Dom Szentpali, Solicitor | Corporate

As a result of the pandemic, are there any specific areas of commercial law that you think will be the subject of review or modernising?

The law regarding the signing of documents has a very rich and intricate history dating back centuries. However, it’s in need of reform if it’s to avoid hindering the modern way in which business is done.

A particular strength of the legal system of England and Wales is the principle of freedom of contract as it allows for legally binding relationships to be created using multiple methods, which also extends to documents executed using electronic signatures.

The problem arises when parties look to execute deeds and have certain documents witnessed. This particular topic has been the subject of uncertainty for a number of years as e-signing platforms continued to emerge. Fast forward to 2021 and e-signatures have become a mainstream means of executing documents across a range of business sectors, including finance and legal.

Although we have seen some progress in relation to clarifying the position, more needs to be done in order to find the right balance between modern convenience and legal formality to ensure that the execution process offers sufficient protection and authentication of signatories and witnesses while avoiding becoming overly burdensome.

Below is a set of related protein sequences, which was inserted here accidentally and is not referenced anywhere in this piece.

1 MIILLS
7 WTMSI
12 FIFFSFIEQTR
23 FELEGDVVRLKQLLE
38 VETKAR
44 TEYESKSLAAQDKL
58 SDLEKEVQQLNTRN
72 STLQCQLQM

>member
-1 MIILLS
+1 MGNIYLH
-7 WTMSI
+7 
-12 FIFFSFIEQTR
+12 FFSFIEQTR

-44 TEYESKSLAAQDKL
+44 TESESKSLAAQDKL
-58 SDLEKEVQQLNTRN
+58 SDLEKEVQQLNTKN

Isabelle Balch, Solicitor | Corporate

What challenges do you think your business corporate clients will face in the coming months and year?

Despite a busy M&A market and retail continuing to exceed targets month on month, business owners should be using this opportunity to learn from the last year and take a critical look at the future of their business and plan accordingly.

The end of furlough is in sight with the latest extension granted by the Chancellor ceasing on 30 September 2021. For some companies plans will need to be put in place for the repayment of CIBLS, BIBLS and other COVID-19 pandemic related emergency lending, for which businesses should check the terms of their loan agreements carefully.

For some businesses, there will be specific restrictions in CBILS loan agreements preventing some businesses from acting without consent of the lender and there might be specific financial covenants which a business must satisfy whilst the loan is outstanding.